An open letter to parents
Submitted to the Bennington County Prescription Drug Task Force for distribution to parents in Bennington County
Children are amazing, aren’t they? As adults, it warms the heart to recall their many accomplishments throughout their lifespan, beginning with their first steps and carrying on through to high school graduation. Along the timeline, we mentally catalog their successes like getting that first “A” and scoring a point in a game, delivering that pivotal line in a school play or mastering their public recital.
There are many obvious points for celebration in a kid’s life, yet so many other important and powerful opportunities often pass by without mention. While winning a science fair is a substantial feat worthy of accolades, parents feel an equal amount of pride at watching their child help an elderly person with their groceries or by making a lemonade stand to raise money for causes close to their heart. As children learn through modeling, the omission of those everyday celebrations may inadvertently teach children that only the most powerful moments are of the most importance. The unintended result of this may be that kids who do not make the pages of the paper or are granted awards for their work feel invisible in spite of the wonderful things they may do on a daily basis.
For some youth, pain of addiction begins with a sense of isolation, a feeling that they are not valued and that as individuals, they do not matter to our communities. If youth do not feel valued, they may in turn have a lower self-esteem. The use of harmful substances is often sought as a way to fill that void and to mimic the naturally powerful feelings that being valued can produce. So what can be done to correct this?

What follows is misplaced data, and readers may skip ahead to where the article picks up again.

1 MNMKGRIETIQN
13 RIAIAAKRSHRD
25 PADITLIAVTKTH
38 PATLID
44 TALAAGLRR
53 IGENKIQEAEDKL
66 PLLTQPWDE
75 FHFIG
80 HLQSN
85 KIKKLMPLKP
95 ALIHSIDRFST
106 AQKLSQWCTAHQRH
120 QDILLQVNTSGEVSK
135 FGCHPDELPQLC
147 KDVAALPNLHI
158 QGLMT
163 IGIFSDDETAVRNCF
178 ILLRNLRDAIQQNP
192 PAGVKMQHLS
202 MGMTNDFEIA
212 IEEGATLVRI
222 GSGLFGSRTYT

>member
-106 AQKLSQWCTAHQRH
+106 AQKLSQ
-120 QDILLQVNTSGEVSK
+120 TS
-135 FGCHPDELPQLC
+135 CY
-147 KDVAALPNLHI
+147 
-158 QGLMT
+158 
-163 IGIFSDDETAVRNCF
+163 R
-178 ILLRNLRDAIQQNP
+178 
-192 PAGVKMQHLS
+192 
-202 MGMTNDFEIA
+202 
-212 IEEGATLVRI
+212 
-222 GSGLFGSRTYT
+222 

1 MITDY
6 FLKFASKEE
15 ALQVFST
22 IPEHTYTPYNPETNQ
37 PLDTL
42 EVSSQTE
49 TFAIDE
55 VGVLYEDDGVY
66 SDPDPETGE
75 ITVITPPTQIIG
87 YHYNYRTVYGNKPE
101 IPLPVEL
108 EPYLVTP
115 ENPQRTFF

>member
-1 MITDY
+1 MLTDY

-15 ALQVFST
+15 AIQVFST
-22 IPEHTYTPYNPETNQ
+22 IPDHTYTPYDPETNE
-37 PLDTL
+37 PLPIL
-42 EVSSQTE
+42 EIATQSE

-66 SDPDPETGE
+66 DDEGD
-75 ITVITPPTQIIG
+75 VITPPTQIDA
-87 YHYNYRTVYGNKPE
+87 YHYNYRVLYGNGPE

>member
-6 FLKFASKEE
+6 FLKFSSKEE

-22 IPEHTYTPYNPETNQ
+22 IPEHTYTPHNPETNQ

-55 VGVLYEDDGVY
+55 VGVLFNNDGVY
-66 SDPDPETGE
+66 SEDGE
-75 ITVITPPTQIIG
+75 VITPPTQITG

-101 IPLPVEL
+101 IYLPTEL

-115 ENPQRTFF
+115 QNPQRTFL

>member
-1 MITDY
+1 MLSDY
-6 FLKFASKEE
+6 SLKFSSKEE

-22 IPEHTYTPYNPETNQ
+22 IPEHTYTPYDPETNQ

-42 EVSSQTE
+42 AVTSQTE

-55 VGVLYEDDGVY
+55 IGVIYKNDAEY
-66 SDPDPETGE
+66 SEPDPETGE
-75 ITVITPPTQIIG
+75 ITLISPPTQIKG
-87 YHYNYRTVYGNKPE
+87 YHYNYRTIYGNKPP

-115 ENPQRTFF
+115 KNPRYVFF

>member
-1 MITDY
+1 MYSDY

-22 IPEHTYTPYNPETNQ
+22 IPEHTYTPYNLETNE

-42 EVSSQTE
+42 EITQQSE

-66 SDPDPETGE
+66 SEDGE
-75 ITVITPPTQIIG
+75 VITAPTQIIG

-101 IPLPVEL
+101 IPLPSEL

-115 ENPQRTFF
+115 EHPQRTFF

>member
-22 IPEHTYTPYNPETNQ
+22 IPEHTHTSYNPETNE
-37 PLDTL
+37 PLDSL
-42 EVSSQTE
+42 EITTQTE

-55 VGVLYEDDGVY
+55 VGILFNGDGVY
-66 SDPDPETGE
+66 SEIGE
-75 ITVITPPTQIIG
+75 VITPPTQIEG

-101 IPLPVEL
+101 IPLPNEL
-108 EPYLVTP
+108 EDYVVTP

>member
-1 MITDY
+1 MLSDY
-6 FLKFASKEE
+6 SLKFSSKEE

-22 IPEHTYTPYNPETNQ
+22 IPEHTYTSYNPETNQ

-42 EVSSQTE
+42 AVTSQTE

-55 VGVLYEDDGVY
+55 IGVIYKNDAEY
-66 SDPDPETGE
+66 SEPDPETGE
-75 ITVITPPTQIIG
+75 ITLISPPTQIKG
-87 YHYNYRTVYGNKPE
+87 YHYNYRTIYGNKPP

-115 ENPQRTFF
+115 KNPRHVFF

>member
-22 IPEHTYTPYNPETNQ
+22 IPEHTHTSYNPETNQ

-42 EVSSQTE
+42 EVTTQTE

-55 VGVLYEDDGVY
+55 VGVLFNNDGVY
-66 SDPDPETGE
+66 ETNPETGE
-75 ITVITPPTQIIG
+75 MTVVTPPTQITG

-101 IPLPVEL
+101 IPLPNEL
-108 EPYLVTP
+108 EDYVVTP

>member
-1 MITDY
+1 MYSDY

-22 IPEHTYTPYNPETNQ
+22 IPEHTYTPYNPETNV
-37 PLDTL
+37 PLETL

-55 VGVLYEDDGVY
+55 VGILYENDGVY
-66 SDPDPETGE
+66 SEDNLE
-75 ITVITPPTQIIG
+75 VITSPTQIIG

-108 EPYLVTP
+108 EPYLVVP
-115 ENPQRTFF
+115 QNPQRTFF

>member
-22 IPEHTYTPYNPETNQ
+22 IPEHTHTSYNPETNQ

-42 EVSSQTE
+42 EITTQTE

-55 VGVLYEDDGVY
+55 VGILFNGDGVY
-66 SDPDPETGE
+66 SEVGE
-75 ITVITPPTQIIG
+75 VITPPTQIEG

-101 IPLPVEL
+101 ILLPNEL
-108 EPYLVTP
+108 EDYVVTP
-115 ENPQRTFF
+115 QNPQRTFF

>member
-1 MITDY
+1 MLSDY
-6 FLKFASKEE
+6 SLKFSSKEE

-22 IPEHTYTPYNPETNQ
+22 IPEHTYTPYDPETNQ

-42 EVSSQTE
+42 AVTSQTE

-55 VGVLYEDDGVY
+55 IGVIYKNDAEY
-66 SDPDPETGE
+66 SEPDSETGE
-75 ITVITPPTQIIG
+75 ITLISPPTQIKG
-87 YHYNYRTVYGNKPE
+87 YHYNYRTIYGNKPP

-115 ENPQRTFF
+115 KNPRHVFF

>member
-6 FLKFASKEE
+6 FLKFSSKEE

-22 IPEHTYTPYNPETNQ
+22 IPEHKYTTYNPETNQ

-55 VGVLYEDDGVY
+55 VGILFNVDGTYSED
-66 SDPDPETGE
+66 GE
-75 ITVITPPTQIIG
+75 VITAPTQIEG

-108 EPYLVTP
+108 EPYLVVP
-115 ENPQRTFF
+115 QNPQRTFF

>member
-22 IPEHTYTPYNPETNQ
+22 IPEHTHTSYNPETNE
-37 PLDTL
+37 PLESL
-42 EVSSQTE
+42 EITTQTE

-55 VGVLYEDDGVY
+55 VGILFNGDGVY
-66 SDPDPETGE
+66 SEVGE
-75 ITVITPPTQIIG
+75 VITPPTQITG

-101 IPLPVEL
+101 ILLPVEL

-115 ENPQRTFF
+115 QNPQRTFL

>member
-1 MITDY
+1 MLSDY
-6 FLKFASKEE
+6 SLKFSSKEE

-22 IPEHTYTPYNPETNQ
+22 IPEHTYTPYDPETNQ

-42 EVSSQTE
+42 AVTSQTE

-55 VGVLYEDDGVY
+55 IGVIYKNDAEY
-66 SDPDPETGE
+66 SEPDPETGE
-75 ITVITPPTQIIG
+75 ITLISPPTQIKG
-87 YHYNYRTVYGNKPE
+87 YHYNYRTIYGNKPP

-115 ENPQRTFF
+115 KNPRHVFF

Quite simply, it begins with listening. Kids have incredible thoughts and insights that are only shared if they are given an opportunity to do so. Eating meals together as a family is a great place to begin a conversation about substance abuse. Ask your kids about drugs and alcohol and allow them the space to ask questions to you about it. As a family, your positivity and encouragement becomes multiplied as a group when everyone joins in the celebration.
Ask your kids about some the ways they helped others during their day. It could be as simple as helping a friend carry their books, assisting a teacher in class or even recycling items from their lunch. Take a real interest, celebrate and praise their work. Have them share examples of acts of kindness by other youth they may have witnessed. And certainly, discuss the accomplishments of kids that make the news and draw parallels from their stories to the great work of your own children.
A special opportunity to celebrate our youth is on April 27th, 2014. This year marks the second anniversary of Vermont Youth Appreciation Day, a state designated day to celebrate all of the great things our youth give to our state. We encourage you to participate in any local events regarding this day or in your own special way as a way to show our kids just how amazing they really are.